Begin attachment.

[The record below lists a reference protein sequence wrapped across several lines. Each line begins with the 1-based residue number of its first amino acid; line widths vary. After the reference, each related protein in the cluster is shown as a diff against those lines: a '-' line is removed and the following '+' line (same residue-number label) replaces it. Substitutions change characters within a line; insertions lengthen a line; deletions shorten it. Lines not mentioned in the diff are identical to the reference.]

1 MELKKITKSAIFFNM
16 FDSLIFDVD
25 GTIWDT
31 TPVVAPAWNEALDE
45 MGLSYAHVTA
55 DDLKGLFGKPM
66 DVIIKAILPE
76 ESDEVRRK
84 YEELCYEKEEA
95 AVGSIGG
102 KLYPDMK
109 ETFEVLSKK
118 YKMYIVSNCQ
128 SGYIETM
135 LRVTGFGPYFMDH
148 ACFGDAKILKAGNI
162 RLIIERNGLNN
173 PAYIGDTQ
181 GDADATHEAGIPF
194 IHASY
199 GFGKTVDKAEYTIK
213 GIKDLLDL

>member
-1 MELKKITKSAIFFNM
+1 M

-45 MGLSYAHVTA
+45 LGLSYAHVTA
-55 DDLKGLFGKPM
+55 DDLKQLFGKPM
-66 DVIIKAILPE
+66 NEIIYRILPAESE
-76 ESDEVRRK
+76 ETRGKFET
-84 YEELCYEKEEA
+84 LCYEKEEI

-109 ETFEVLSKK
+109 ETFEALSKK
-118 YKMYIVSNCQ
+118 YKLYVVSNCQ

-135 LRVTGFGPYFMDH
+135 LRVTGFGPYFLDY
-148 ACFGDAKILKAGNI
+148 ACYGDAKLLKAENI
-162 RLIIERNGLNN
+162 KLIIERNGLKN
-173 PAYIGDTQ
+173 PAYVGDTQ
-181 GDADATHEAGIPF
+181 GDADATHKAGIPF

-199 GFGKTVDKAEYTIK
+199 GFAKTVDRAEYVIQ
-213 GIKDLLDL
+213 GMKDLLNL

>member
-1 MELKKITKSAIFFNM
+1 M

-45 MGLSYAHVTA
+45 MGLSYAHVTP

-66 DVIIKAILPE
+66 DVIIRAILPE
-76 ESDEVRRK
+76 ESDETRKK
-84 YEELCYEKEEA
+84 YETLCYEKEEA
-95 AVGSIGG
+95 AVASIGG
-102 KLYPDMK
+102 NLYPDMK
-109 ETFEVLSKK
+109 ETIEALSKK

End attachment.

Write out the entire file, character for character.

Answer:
[The record below lists a reference protein sequence wrapped across several lines. Each line begins with the 1-based residue number of its first amino acid; line widths vary. After the reference, each related protein in the cluster is shown as a diff against those lines: a '-' line is removed and the following '+' line (same residue-number label) replaces it. Substitutions change characters within a line; insertions lengthen a line; deletions shorten it. Lines not mentioned in the diff are identical to the reference.]

1 MELKKITKSAIFFNM
16 FDSLIFDVD
25 GTIWDT
31 TPVVAPAWNEALDE
45 MGLSYAHVTA
55 DDLKGLFGKPM
66 DVIIKAILPE
76 ESDEVRRK
84 YEELCYEKEEA
95 AVGSIGG
102 KLYPDMK
109 ETFEVLSKK
118 YKMYIVSNCQ
128 SGYIETM
135 LRVTGFGPYFMDH
148 ACFGDAKILKAGNI
162 RLIIERNGLNN
173 PAYIGDTQ
181 GDADATHEAGIPF
194 IHASY
199 GFGKTVDKAEYTIK
213 GIKDLLDL

>member
-1 MELKKITKSAIFFNM
+1 M

-45 MGLSYAHVTA
+45 LGLSYAHVTA
-55 DDLKGLFGKPM
+55 DDLKQLFGKPM
-66 DVIIKAILPE
+66 NEIIYRILPAESE
-76 ESDEVRRK
+76 ETRGKFET
-84 YEELCYEKEEA
+84 LCYEKEEI

-109 ETFEVLSKK
+109 ETFEALSKK
-118 YKMYIVSNCQ
+118 YKLYVVSNCQ

-135 LRVTGFGPYFMDH
+135 LRVTGFGPYFLDY
-148 ACFGDAKILKAGNI
+148 ACYGDAKLLKAENI
-162 RLIIERNGLNN
+162 KLIIERNGLKN
-173 PAYIGDTQ
+173 PAYVGDTQ
-181 GDADATHEAGIPF
+181 GDADATHKAGIPF

-199 GFGKTVDKAEYTIK
+199 GFAKTVDRAEYVIQ
-213 GIKDLLDL
+213 GMKDLLNL

>member
-1 MELKKITKSAIFFNM
+1 M

-45 MGLSYAHVTA
+45 MGLSYAHVTP

-66 DVIIKAILPE
+66 DVIIRAILPE
-76 ESDEVRRK
+76 ESDETRKK
-84 YEELCYEKEEA
+84 YETLCYEKEEA
-95 AVGSIGG
+95 AVASIGG
-102 KLYPDMK
+102 NLYPDMK
-109 ETFEVLSKK
+109 ETIEALSKK